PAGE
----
Selfish, power hungry. They built up their power by granting people government programs. Spending other people’s money. How come they have never got tagged as being greedy and selfish as they now steal from our kids’ piggy banks.
BANNON: I think no one has ever turned the camera on them. I think that’s what we intended to do. We are going to look at this. And this is a bipartisan problem, this is not just beat down on Democrats although they have the party of big government. This is a permanent — class that is now kind of form an aristocracy. And that aristocracy, that’s why nothing changes in Washington, that’s why you have these budget debates. And like you said, you’re talking about cuts and growth rates of budgets, not cut in the budgets. It’s not a downside.
BANNON: They never cut it. And the reason as you can tell, they’ve really extracted money through taxes in ability to borrow for their lifestyles. In addition, there is no pressure on them to really cut. They really control Wall Street. It’s not that money controls Washington. Washington controls the money. They have an industrial logic to this business model just like any other business model. And that is to extract power from the rest of the country in money into centralized location which is Washington.
HANNITY: You know, you mentioned in your piece, Peter about Maserati Dealership and fine wines and expensive restaurants and the home prices, et cetera.
HANNITY: Are these government employees that buy the Maseratis?
SCHWEIZER: It’s probably not government employees. It’s people that influence government policies. So, it’s people like lobbyists. People that are in government relations, people that won contracting firms who really their businesses whose only clients or only customer is the federal government. So, it’s money that gets sloshed around in all those different ways.
And the reality is that, you know, I lived in Washington, D.C. in the 1980s, it was really kind of a middle class town with some wealthy areas.
It’s a completely different place now. And part of it is the size of the federal budget has grown enormously. And, of course, they take the cut of everything that comes out.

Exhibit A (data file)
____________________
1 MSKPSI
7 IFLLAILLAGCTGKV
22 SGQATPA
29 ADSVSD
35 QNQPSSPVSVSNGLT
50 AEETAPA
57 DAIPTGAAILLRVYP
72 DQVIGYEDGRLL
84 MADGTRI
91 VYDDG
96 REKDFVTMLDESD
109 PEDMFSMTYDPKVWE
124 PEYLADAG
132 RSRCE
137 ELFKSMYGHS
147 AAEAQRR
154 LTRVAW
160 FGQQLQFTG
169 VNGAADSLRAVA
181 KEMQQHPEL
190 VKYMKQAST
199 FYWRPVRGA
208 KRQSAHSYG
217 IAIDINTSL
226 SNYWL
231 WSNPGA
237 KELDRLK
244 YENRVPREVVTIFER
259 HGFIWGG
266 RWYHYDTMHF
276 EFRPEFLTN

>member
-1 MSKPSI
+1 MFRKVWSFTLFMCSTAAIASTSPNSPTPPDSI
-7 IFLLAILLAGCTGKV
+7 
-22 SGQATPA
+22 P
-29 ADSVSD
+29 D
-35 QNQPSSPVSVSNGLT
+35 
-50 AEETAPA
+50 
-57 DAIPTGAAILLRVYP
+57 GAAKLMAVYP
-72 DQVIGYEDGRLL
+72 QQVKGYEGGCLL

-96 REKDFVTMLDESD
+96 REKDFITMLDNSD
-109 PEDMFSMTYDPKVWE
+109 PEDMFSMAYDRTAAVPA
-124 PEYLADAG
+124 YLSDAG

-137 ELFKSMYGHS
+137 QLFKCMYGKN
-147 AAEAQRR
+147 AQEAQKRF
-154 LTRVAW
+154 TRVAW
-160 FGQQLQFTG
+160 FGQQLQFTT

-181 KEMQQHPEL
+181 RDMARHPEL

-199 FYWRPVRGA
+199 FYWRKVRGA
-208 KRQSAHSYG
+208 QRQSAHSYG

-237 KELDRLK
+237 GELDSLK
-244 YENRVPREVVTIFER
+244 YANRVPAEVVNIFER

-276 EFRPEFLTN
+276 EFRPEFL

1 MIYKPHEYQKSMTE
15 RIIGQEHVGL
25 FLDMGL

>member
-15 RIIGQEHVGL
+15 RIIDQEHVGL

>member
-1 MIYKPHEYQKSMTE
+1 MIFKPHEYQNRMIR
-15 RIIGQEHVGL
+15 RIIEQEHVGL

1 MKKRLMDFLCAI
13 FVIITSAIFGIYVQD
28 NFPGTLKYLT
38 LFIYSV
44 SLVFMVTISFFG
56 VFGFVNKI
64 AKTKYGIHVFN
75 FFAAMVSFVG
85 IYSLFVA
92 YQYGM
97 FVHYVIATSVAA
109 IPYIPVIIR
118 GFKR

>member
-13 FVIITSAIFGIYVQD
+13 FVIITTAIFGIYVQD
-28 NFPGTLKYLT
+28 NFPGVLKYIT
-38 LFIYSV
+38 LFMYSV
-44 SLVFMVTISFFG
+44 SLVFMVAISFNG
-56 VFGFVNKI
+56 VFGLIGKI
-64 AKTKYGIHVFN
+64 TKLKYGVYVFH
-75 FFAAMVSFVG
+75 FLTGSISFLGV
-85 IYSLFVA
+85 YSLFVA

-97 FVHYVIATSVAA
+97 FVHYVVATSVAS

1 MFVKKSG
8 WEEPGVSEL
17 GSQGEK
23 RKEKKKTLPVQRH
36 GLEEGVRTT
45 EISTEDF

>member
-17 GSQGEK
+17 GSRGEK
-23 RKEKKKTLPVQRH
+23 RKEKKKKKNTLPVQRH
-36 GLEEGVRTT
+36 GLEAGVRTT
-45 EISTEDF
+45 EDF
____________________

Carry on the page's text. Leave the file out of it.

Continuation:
HANNITY: And what are they producing? You are right. We talked about an oil boom. A gold rush. Cattle, et cetera, and all these other — they have produced something. What is Washington producing except record debts, record deficits and telling old people we are going to means test your Social Security, we’re going to raise the retirement age about one hour before you die. So, you get at least an hour’s word of what you paid into your whole life.
BANNON: Well, that’s it. They have a business model. That business model is government. And it’s bigger government. And as long as you have the ability to borrow, right? As long as they can take tax receipts and borrow, they’re going to continue to do that. And so, that’s why you are seeing now. We are trying to put the camera on this business model. Let you see the lifestyles of the rich and powerful.
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SEAN HANNITY, HOST: Welcome to the special edition of “Hannity.” Now this is the second part of our Boomtown series where we have been taking a close look at the business of Washington, D.C., and how it’s making a lot of people very rich all with your money.
Now we’ve seen how nation’s capitol and the surrounding suburbs have become a new American boomtown with government contractors, lobbyists and all those connected with all aspects of politics, making the region almost immune to our country’s financial woes. Now Peter Schweizer heads back out to look at another aspect of the business of government.
PETER SCHWEIZER, GOVERNMENT ACCOUNTABILITY INSTITUTE: Washington, D.C., America’s new boomtown. Tonight we’re going to find out how this city has become so fabulously wealthy, the wealthiest in the United States today.
When we think of the federal government, we think about programs, the most well-known perhaps is the food stamp program.
(voice-over): How to pay for America’s welfare programs is a hot topic in Washington, and food stamps are at the center of that debate. Now the left see these programs as pillars of a generous and caring nation, a sign of our commitment to the poor. It injects a lot of cash into our economy.
SEN. KIRSTEN GILLIBRAND, D-N.Y.: It pays salaries for grocery clerks, truckers who haul the food. The USDA estimates 16 cents go right back to the farmer. Food stamps are such a good investment into our economy, for every dollar that you put into food stamps you get a $1.71 back into the economy!